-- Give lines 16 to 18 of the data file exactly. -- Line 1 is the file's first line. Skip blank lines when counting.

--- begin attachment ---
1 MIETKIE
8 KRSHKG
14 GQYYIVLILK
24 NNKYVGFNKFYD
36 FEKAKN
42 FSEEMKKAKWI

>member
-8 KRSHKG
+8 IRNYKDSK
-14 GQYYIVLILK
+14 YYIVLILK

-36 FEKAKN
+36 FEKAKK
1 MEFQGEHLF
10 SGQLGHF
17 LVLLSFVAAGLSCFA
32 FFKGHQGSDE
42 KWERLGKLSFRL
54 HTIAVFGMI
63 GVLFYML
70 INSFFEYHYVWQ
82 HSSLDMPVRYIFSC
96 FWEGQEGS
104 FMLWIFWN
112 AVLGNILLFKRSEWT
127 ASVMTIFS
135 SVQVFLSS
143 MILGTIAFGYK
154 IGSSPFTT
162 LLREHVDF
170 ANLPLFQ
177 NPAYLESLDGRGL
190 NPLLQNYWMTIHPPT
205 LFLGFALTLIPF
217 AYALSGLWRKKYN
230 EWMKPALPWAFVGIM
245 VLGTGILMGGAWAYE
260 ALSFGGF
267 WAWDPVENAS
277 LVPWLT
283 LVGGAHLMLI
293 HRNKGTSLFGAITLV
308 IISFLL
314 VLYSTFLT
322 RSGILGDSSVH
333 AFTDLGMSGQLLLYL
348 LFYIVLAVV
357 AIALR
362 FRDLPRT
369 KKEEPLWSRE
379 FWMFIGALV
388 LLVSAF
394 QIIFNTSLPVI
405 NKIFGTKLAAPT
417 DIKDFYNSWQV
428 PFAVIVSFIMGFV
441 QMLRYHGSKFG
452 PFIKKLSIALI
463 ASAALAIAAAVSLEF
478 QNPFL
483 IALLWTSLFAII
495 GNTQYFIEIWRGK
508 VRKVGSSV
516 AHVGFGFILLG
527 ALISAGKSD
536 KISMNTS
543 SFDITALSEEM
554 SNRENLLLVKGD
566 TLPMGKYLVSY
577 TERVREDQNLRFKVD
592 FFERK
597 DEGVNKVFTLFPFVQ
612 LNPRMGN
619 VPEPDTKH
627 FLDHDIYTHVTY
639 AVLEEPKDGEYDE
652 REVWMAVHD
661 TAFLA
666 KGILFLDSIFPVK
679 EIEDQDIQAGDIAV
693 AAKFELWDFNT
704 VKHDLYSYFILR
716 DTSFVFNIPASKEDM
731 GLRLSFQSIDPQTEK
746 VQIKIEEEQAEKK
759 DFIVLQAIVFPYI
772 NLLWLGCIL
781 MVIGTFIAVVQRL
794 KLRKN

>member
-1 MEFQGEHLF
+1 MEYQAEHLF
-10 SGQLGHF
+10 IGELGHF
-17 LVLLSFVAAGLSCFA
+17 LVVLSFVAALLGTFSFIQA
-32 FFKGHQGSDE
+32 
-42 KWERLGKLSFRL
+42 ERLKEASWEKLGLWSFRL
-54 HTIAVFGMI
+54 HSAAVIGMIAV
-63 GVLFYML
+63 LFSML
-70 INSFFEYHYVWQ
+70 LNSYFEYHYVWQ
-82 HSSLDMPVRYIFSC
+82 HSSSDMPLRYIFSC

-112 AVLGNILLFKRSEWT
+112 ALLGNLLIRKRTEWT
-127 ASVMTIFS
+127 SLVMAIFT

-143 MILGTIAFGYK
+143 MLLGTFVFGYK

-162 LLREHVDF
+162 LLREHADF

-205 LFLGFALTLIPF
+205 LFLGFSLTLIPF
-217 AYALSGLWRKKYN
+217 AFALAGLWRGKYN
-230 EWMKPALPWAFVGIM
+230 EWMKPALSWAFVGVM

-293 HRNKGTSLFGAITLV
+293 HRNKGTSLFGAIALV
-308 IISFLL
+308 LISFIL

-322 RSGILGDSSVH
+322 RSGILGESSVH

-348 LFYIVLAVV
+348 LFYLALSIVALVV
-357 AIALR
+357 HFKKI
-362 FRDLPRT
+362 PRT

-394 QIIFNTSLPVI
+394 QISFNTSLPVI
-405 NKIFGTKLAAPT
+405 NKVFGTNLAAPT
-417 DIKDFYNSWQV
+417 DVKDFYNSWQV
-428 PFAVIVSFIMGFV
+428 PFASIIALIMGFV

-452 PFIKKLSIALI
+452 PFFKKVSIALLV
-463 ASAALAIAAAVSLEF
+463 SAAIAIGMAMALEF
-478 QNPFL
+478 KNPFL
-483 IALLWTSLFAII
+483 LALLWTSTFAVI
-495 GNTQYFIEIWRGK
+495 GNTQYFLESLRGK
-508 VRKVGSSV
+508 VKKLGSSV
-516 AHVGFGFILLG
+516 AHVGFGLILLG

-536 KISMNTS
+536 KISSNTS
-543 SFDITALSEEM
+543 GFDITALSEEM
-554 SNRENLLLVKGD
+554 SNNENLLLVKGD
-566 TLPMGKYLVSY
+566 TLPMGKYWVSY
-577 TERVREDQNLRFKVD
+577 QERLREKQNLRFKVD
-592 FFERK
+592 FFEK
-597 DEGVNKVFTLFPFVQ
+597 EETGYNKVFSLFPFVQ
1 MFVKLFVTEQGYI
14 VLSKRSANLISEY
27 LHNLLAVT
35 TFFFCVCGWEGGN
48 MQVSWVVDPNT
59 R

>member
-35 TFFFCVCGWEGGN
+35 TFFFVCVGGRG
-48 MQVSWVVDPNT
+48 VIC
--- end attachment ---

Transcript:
17 LVLLSFVAAGLSCFA
32 FFKGHQGSDE
42 KWERLGKLSFRL